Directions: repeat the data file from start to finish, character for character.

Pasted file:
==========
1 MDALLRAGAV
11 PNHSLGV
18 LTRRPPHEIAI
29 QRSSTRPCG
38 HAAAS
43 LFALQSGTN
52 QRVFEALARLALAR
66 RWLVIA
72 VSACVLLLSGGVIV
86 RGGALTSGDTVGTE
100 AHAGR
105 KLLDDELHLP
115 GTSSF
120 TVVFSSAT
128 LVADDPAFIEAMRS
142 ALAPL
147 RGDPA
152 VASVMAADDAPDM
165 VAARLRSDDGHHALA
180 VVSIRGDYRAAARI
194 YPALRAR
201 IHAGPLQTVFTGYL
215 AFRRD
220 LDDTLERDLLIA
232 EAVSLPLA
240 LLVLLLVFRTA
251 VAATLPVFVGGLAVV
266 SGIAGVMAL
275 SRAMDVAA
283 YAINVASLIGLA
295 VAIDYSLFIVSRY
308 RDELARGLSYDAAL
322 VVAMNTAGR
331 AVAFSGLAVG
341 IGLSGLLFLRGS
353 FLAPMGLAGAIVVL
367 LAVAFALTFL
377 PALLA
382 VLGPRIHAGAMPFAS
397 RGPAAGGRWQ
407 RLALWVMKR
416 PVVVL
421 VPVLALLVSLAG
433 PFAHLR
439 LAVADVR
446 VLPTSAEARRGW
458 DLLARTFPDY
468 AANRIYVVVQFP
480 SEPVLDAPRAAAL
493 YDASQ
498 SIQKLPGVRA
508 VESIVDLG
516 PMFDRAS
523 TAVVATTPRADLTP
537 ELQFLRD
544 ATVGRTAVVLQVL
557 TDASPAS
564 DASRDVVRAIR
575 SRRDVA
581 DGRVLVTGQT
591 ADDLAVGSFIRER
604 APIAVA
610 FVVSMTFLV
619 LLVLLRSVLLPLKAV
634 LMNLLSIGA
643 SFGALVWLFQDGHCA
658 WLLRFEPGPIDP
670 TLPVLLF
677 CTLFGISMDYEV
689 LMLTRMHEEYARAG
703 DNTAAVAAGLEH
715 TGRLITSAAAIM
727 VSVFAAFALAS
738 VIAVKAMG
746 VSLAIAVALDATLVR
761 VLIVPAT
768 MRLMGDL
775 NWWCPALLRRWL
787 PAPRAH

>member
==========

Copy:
1 MDALLRAGAV
11 PNHSLGV
18 LTRRPPHEIAI
29 QRSSTRPCG
38 HAAAS
43 LFALQSGTN
52 QRVFEALARLALAR
66 RWLVIA
72 VSACVLLLSGGVIV
86 RGGALTSGDTVGTE
100 AHAGR
105 KLLDDELHLP
115 GTSSF
120 TVVFSSAT
128 LVADDPAFIEAMRS
142 ALAPL
147 RGDPA
152 VASVMAADDAPDM
165 VAARLRSDDGHHALA
180 VVSIRGDYRAAARI
194 YPALRAR
201 IHAGPLQTVFTGYL
215 AFRRD
220 LDDTLERDLLIA
232 EAVSLPLA
240 LLVLLLVFRTA
251 VAATLPVFVGGLAVV
266 SGIAGVMAL
275 SRAMDVAA
283 YAINVASLIGLA
295 VAIDYSLFIVSRY
308 RDELARGLSYDAAL
322 VVAMNTAGR
331 AVAFSGLAVG
341 IGLSGLLFLRGS
353 FLAPMGLAGAIVVL
367 LAVAFALTFL
377 PALLA
382 VLGPRIHAGAMPFAS
397 RGPAAGGRWQ
407 RLALWVMKR
416 PVVVL
421 VPVLALLVSLAG
433 PFAHLR
439 LAVADVR
446 VLPTSAEARRGW
458 DLLARTFPDY
468 AANRIYVVVQFP
480 SEPVLDAPRAAAL
493 YDASQ
498 SIQKLPGVRA
508 VESIVDLG
516 PMFDRAS
523 TAVVATTPRADLTP
537 ELQFLRD
544 ATVGRTAVVLQVL
557 TDASPAS
564 DASRDVVRAIR
575 SRRDVA
581 DGRVLVTGQT
591 ADDLAVGSFIRER
604 APIAVA
610 FVVSMTFLV
619 LLVLLRSVLLPLKAV
634 LMNLLSIGA
643 SFGALVWLFQDGHCA
658 WLLRFEPGPIDP
670 TLPVLLF
677 CTLFGISMDYEV
689 LMLTRMHEEYARAG
703 DNTAAVAAGLEH
715 TGRLITSAAAIM
727 VSVFAAFALAS
738 VIAVKAMG
746 VSLAIAVALDATLVR
761 VLIVPAT
768 MRLMGDL
775 NWWCPALLRRWL
787 PAPRAH

>member